Moroccan defends Bolder Boulder title |

Moroccan defends Bolder Boulder title

Arnie Stapleton
The Associated Press
Aspen, CO Colorado
Riduane Harroufi of Azour, Morocco, breaks through the tape to win the men's elite division of the Bolder Boulder on Monday. Dmessew Tsega of Ethiopia took second in the annual Colorado race. (David Zalubowski/AP)

BOULDER ” Ridouane Harroufi has perfect­ed his strategy for the Bolder Boulder.

The Moroccan burst ahead on the downhill leading to the finish line at Folsom Field to deny an Ethiopian victory in the 10-kilometer Bolder Boulder for the second straight year Monday.

Harroufi, who passed Solomon Tsige to win last year’s race, stayed with Dmessew Tsega and Gebo Berka on their torrid pace through a steady drizzle until they approached the stadium, then sprinted past the Ethiopians for a winning time of 28 minutes, 32 seconds, one second ahead of Tsega and five ahead of Berka.

U.S. Olympic marathoner Ryan Hall finished in 14th at 30:07, a mark he called a good start to his hard training for Beijing.

Fellow Olympian and former Bolder Boulder three-time champion Deena Kastor finished seventh in the elite women’s field, where Kenya’s Millicent Gathoni posted a winning time of 32:49, four seconds ahead of Ethiopian Amane Gobena, who was also the runner-up a year ago. Romania’s Luminita Talpos was third at 33:22. Edna Kiplagat of Kenya didn’t return to defend her title because she’s pregnant, and Gobena couldn’t capitalize on her absence.

“She tried several times to break away from me on the hills. She couldn’t get away. That’s when I knew I’d beat her,” Gathoni said. “I waited for the last hill, the last mile. And when I saw she didn’t have a kick, I showed her mine.”

It wasn’t Gobena, however, that fueled her.

“I ran out of fear of Deena Kastor,” Gathoni said. “I was afraid of Deena Kastor. I kept think­ing she would come back at me, but she never came.”

Like Hall, Kastor won the marathon at the U.S. Olympic trials, and she was the favorite here. She said the first kilometer was slower than she had expected, however, and being in marathon mode, she was unable to pick up the pace when the leaders broke free.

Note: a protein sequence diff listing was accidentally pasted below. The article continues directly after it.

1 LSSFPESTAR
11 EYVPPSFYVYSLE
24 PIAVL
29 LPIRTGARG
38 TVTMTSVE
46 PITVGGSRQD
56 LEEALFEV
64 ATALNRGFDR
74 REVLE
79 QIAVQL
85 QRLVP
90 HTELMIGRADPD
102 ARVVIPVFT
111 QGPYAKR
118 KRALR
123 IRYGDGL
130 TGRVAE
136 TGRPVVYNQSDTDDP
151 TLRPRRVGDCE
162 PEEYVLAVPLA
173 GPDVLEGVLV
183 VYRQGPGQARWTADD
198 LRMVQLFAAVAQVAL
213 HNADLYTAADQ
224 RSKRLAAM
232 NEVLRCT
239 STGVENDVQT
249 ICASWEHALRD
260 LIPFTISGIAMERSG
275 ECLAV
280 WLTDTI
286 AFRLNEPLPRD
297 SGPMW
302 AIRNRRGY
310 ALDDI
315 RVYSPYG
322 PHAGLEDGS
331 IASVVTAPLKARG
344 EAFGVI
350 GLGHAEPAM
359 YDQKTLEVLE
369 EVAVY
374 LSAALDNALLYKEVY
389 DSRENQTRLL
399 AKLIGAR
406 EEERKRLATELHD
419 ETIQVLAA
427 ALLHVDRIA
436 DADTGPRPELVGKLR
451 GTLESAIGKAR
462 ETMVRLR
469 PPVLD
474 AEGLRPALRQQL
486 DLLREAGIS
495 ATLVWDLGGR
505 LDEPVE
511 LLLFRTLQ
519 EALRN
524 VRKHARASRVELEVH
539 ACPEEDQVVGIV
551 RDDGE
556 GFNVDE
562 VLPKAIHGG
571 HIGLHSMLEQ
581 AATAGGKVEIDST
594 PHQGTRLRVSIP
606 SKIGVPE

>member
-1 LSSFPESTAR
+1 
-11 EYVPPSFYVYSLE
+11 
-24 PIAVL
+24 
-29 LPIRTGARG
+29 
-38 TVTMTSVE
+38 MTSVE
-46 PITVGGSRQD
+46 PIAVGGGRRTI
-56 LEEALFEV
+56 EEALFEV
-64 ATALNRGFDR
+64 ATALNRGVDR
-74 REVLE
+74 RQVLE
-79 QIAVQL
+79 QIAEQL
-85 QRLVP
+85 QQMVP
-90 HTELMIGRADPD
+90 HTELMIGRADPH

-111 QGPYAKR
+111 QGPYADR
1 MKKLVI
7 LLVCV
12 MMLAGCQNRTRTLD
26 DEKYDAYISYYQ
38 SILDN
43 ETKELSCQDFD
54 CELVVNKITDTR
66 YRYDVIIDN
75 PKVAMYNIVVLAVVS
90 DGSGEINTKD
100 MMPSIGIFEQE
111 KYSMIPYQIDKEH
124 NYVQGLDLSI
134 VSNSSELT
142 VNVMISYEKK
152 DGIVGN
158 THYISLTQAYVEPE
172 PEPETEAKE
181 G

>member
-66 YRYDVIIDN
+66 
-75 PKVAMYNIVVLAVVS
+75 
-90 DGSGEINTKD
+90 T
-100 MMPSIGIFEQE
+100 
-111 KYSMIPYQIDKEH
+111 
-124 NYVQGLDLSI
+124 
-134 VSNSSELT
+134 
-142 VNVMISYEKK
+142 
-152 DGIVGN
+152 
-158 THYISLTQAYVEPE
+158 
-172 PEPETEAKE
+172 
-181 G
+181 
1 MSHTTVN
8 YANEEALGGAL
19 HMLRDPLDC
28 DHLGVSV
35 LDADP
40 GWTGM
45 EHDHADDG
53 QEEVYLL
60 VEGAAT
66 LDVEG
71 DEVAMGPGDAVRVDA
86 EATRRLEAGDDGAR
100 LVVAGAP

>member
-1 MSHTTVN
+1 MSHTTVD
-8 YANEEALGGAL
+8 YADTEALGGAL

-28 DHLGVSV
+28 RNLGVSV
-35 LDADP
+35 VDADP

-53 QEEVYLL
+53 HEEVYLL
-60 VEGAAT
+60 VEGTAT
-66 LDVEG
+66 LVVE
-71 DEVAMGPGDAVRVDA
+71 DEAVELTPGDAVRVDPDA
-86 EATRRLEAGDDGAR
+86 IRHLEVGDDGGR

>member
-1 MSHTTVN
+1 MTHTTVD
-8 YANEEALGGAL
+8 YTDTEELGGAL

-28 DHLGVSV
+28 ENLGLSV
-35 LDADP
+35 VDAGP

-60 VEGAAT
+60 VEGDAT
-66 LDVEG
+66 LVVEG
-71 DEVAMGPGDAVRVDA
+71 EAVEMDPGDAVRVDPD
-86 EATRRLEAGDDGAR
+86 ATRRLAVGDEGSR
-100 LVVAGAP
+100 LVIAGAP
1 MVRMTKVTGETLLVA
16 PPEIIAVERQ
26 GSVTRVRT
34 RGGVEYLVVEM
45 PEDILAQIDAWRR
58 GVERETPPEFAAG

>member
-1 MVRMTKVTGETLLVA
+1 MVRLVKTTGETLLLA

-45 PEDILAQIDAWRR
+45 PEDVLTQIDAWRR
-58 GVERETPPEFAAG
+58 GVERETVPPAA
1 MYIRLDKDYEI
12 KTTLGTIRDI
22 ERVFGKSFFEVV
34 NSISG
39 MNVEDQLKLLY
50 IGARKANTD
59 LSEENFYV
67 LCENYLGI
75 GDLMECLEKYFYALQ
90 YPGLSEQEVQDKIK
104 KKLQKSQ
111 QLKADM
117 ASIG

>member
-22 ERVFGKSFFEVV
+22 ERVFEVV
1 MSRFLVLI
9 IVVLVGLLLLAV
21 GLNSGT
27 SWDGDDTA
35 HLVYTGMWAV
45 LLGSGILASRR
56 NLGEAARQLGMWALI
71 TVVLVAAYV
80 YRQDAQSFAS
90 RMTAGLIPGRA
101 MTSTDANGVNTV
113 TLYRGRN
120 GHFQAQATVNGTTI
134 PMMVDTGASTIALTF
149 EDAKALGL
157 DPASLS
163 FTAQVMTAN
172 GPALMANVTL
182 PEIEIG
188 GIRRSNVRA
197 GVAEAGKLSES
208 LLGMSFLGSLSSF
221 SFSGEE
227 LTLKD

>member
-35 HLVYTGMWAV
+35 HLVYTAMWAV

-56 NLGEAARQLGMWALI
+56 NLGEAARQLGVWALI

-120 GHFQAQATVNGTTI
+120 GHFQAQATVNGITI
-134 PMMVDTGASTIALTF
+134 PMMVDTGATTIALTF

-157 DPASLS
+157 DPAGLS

“Ryan and I are both coming off of taking a couple weeks off and just getting our legs under us right now,” Kastor said. “I think we really both just wanted to be a part of this race.”

Harroufi is the race’s first repeat champion since Kenya’s Thomas Osano in 1991-92.

“I sensed [Berka] would try to push hard from the last hill in, but I pushed harder,” Harroufi said. “I knew he would be tired. I knew it because he pushed from the start. He ran the race like it was a 5K or 6K race, but this was a longer race.”

Ethiopia won the men’s team title and a $15,000 prize thanks to the pace set by Tsega and Berka, but that fast start cost them a shot at the individual title.

Romania won the women’s team title. The Americans took seventh in both the men’s and women’s standings.

With cool temperatures and overcast skies, the race was made for speed, and Harroufi posted the third-fastest winning time in the 30-year history of the men’s Memorial Day race in claiming a $4,500 prize. Gathoni posted the fourth-fastest winning time in the women’s division.

“It was really perfect running conditions, not great for barbecues later today but per­fect to run in,” said Kastor, who posted a time of 33:44.

This was Hall’s first race since his fifth­place finish at the London Marathon on April 12, where he turned in a personal-best time of 2:06.17.

“I did the best I could and that’s where I am right now,” Hall said. “I ran in London seven weeks ago, so you guys can’t expect me to come out and blaze the 10k. … If I’m running a super-good 10K right now, that means I’m going to be flat come Beijing.”

Hall predicted “one year I’m going to come back here and really rock it.”

“I can run really fast at altitude,” he said. ” That type of pace, I was doing that two weeks before London like a breeze. So, I could nail it up here if I’m ready to go.”

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